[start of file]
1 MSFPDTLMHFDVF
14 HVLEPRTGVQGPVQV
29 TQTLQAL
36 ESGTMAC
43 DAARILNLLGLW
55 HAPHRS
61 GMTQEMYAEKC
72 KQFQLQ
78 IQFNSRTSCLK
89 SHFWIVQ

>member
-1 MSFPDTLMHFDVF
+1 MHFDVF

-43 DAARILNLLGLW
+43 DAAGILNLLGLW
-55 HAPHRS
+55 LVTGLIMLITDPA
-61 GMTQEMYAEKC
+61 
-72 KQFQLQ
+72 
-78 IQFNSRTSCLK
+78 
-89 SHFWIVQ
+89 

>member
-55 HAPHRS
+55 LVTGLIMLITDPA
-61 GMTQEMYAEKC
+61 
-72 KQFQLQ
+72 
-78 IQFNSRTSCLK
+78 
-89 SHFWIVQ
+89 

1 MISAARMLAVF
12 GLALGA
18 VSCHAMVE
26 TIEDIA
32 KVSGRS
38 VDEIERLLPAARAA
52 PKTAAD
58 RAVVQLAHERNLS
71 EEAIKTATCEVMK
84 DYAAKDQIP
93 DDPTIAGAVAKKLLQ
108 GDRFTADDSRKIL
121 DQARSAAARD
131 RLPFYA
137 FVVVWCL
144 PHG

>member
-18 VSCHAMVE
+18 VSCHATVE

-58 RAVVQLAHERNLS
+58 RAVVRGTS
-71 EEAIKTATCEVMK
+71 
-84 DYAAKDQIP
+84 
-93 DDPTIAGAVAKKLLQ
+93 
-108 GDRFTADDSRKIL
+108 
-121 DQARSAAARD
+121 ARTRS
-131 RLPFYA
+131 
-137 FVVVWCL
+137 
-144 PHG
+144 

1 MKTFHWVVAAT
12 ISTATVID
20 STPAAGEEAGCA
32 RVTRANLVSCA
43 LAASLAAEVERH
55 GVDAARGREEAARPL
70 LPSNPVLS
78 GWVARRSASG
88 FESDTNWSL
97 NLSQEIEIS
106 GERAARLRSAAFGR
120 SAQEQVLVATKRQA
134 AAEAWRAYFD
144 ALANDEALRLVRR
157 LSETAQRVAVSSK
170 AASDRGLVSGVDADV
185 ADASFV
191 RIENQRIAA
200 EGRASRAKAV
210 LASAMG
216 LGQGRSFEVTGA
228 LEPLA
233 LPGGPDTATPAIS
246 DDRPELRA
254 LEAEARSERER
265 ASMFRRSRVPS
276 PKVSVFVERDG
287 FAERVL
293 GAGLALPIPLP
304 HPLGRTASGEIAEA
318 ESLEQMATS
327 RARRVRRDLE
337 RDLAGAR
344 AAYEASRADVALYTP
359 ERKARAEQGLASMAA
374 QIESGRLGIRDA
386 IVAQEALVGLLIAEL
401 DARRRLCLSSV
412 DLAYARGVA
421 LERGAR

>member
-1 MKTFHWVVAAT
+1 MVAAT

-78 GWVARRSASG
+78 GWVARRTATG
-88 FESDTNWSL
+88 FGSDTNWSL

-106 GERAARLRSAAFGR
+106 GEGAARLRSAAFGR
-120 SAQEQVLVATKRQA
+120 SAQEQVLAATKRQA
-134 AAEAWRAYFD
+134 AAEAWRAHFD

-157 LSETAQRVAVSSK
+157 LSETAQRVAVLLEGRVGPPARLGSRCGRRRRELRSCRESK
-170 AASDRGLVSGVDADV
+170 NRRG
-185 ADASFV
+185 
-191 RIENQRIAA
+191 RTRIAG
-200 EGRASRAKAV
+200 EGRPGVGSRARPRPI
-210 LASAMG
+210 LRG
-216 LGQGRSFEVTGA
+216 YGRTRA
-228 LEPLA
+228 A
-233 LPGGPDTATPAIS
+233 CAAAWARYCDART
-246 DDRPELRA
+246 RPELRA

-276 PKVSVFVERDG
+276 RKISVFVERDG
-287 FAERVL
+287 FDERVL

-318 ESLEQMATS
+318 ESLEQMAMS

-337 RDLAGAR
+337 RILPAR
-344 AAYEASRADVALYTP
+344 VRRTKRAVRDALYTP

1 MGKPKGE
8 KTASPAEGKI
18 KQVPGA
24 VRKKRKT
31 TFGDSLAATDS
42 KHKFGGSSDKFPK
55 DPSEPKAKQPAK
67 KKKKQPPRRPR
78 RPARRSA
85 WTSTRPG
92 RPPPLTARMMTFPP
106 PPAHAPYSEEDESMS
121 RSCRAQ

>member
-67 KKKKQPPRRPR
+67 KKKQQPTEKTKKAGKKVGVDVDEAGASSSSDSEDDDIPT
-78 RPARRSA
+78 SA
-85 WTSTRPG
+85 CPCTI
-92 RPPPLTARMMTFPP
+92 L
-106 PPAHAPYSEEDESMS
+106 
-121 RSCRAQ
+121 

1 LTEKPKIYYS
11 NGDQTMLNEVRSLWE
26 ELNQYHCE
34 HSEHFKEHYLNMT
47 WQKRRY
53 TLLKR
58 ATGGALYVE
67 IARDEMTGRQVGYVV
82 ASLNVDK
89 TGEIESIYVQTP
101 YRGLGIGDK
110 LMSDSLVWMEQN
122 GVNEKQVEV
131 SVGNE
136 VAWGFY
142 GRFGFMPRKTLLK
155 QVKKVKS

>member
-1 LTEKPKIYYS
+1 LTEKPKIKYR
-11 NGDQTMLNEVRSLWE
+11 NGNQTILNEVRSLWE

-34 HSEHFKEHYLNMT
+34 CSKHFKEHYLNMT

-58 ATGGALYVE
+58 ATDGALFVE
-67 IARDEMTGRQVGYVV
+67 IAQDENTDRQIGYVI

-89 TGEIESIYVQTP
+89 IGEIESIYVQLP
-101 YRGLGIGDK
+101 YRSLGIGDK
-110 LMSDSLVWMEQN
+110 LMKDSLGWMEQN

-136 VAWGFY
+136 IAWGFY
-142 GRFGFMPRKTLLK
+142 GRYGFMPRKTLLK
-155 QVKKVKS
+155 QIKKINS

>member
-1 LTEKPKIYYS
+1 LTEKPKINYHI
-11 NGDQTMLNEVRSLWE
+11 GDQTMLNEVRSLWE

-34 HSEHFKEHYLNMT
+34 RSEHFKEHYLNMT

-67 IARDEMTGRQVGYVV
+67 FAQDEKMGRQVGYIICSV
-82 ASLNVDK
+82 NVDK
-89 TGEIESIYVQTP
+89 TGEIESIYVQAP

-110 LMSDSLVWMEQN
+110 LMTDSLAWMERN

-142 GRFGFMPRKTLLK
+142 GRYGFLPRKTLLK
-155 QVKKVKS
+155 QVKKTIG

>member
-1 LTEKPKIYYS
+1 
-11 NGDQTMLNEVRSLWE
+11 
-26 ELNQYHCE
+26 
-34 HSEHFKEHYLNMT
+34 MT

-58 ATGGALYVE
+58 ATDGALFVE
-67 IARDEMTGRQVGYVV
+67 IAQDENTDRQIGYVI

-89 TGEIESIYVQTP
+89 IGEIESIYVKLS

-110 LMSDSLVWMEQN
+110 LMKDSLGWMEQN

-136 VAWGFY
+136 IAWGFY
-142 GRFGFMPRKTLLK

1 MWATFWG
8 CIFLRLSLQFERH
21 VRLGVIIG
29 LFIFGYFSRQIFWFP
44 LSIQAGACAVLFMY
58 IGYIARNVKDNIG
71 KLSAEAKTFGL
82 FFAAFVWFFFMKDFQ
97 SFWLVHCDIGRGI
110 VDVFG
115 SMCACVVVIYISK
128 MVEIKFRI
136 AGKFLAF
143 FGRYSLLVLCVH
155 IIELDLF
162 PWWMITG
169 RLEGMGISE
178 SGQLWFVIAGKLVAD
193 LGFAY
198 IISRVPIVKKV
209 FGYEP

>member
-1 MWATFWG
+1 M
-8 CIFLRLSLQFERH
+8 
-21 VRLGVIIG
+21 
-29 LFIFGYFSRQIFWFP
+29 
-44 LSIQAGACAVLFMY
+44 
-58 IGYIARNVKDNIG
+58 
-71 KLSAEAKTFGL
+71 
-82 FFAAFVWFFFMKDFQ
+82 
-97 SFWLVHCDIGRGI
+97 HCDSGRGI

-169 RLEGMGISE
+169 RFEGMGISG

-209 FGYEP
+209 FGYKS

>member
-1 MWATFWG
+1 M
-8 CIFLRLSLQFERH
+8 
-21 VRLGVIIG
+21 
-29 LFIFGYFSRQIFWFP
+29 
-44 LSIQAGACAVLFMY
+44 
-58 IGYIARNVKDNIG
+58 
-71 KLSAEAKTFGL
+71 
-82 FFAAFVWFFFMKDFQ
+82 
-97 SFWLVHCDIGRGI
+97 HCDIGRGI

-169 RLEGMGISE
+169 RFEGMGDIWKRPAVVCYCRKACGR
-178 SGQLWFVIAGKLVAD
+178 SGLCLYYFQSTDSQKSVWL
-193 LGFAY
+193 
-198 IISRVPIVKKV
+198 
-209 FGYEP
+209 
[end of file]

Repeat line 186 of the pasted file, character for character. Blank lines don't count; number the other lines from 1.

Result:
34 HSEHFKEHYLNMT